Once in the brain microbes can stimulate many different illnesses and can change the behavior of the host, often to their advantage. Aggressive biting behavior in dogs is caused by the rabies virus, which helps to spread the virus to other animals. A new book, Rabid, shows the dramatic behavioral changes that occur in human beings when infected.

Microbe effects in Human Beings

In humans’ a layer of microbes, ten microbes to each human cell, create a protective barrier against other microbes. A very complex communication occurs between the host cells and the microbes including providing absorption for vitamins and digestion for food.

Microbes fight autoimmune diseases, boost the immune system, help maintain proper weight and decrease effects of stress. Microbes on the skin protect through stimulating immune function. Gut microbes alter genes in the brain, which could account for some of the variations in medication effects. Signals from beneficial microbes allow human macrophages to have a better response to interferon, which are signals released when there are dangerous viruses, bacteria and cancer cells. Without these positive microbes the scavenger cells would have a greatly decreased ability to protect against these dangerous microbes.

Toxoplasmosis Gondi

While many microbes probably affect behavior, none has been more studied than Toxoplasmosis Gondi. It has dramatic effects on behavior in a variety of animals. Specifically, in humans, it has been shown to increase suicide and other mental illnesses.  There is research that points to T. Gondi in utero being a possible cause of schizophrenia.

T. Gondi dramatically affects mice, where it stimulates a fatal attraction for cats.  Because of the brain infection, the mice approach cats, which leads to their rapid death and leads to further spread of the T.Gondi into the cats.

BDNF and Depression

Previous posts (new brain cells) have mentioned the important brain trophic factor BDNF (brain derived neurotrophic factor), which has varied effects in many parts of the human brain, but in particular is critical for existing healthy neurons and making new neurons. An important new finding is that microbes in the gut send messages to the brains that influence BDNF.

It is known that when BDNF is low and creation of new brain cells in the hippocampus is diminished depression is triggered. Treatment of depression increases BDNF and increases new brain cells.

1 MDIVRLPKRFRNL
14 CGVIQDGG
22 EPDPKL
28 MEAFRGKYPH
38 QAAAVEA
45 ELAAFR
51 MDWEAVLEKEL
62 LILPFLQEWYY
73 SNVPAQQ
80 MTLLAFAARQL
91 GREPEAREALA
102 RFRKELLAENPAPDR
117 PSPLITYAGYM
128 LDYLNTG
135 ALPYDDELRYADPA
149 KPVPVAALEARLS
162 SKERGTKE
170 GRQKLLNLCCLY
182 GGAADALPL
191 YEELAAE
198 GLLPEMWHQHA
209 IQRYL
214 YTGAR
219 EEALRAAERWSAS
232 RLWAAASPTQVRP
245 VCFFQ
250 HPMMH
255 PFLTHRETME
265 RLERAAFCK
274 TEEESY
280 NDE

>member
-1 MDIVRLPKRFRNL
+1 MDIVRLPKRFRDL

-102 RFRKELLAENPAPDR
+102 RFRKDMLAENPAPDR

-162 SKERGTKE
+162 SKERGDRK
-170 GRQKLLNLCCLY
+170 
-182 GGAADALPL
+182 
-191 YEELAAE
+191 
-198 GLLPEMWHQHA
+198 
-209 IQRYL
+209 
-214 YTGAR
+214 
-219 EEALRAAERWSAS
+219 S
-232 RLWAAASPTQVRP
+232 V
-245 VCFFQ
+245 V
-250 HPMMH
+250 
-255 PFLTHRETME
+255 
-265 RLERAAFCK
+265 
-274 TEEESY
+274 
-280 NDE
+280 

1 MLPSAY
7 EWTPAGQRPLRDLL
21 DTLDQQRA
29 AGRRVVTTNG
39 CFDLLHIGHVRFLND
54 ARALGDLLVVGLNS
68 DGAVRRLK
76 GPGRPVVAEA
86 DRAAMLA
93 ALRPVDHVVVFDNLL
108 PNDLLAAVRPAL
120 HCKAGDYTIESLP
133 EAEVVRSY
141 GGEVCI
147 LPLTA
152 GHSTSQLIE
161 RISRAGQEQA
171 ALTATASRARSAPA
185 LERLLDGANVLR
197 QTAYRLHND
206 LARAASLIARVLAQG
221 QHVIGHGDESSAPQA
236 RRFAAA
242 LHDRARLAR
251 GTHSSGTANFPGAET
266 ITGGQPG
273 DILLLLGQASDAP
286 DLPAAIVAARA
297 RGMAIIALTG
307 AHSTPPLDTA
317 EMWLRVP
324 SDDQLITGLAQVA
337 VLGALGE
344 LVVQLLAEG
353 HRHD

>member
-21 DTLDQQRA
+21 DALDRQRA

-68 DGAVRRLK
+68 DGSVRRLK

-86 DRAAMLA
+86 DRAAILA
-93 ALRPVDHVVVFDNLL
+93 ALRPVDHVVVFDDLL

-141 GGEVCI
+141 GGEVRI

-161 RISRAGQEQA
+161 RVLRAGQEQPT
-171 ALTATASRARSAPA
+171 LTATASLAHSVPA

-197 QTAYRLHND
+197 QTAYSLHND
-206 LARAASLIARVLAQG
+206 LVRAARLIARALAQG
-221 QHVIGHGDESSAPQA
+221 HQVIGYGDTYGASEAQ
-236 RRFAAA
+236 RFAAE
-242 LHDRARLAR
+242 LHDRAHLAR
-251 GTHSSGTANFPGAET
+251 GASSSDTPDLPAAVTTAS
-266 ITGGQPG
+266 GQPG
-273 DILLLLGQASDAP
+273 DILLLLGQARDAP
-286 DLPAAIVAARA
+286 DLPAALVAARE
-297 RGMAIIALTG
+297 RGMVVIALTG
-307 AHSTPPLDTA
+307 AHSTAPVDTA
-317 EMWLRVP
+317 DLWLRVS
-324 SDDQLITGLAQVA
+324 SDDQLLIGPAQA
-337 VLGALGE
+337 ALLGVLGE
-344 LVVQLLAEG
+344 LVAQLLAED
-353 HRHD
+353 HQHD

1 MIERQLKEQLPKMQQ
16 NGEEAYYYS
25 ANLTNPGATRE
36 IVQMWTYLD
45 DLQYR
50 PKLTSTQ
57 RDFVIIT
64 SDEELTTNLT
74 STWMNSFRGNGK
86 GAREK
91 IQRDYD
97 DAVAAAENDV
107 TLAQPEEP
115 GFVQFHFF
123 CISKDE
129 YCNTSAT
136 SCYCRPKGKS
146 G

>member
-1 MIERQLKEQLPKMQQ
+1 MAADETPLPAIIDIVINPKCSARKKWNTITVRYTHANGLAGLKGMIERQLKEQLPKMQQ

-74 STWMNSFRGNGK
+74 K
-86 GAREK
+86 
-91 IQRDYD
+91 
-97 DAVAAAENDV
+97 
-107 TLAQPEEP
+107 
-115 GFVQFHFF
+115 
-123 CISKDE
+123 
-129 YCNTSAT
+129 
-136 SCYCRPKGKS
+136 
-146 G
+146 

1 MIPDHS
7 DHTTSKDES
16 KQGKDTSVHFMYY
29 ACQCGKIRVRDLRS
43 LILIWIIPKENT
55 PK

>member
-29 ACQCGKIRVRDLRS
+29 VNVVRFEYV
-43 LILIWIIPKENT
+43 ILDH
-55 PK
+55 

Now, a study has shown that microbes in the gut can influence BDNF in the brain and might be implicated in some forms of depression, especially in those with intestinal disorders. Also, the usual ways that the gut affects the brain were not involved in this effect.  These effects of brain and behavior from microbes in the gut were independent of the known signals from gut cells, along neurons, and through inflammation. It appears that the microbes must send specific signals through the blood to the brain to affect the BDNF

Microbe Effects In Other Animals


Fruit flies mating preferences are based on their diet and therefore their microbe communities. When given antibiotics the mating preferences were eliminated. Later re-introducing the microbes brought back the mating preferences.  It was the specific microbe communities of lactobacillus plantarum which create a certain hydrocarbon, not the diets that determined the choices.

In hyenas similar microbes producing specific scents inhabited all of the hyenas in specific tribes.

Spreading Disease


The fungus Cordyceps infects an insect’s brain stimulating the insect to climb to the top of a plant. Once at the higher altitude the fungus destroys the insect’s brain by growing a fungus bloom, or mushroom.  At this high vantage point, the sprouts from this bloom more effectively send spores over a larger area.


African malaria mosquito, anopheles gambiae are attracted to humans with specific microbes, and therefore specific scents. Humans who had a great diversity of microbes were not as attractive to the mosquitos.  Specifically if the humans had Pseudomonas and Variovorax the mosquitos were least attracted to those humans.

Many times there are thousands of different species of microbes on an animal.  Most of these have not been able to be studied until recently because they are not able to be cultured when not on the animal.  But, with the new microbiome wide genetic tests, the specific types of microbes can be determined..

The biofilms on regions in the ocean determine much of the behavior of other animals.  The settlement of different worms can be determined by the types of microbes.


An unusual situation occurs with the wasp Leptopilna boulardi that is a parasite.  When a virus LbFV is present the wasp changes it’s behavior whereby the wasp exhibits behavior of superparasitism which spreads the virus and creates danger for the wasp. A different bacteria Wolbachi has the opposite effect and protects agains the virus.  When the virus is active it uses the wasp to spread much more widely.


Mood is altered in mice when lactobacillus rhamnosus is used. The mice become more tranquil. Gut microbiome can influence stress, anxiety and depression related behavior.  Mice fed this mixture grew greater GABA receptors in the brain.  When the vagus was removed this effect disappeared meaning that the vagus transmitted this gut microbe information to the brain.

Sometimes behavior affects the microbes, sometimes microbes affect behavior, and there are times of feedback and interaction.


Since microbes are quite influential to the host and completely surround the host, it is important how it comes about that particular communities are present. Most of the interactions can be positive but can at any time turn negative.

Animals and microbe communities are two interacting cognitive systems. Do animals choose their microbe communities and manipulate their behavior? Or, do microbes choose their hosts and manipulate their behavior?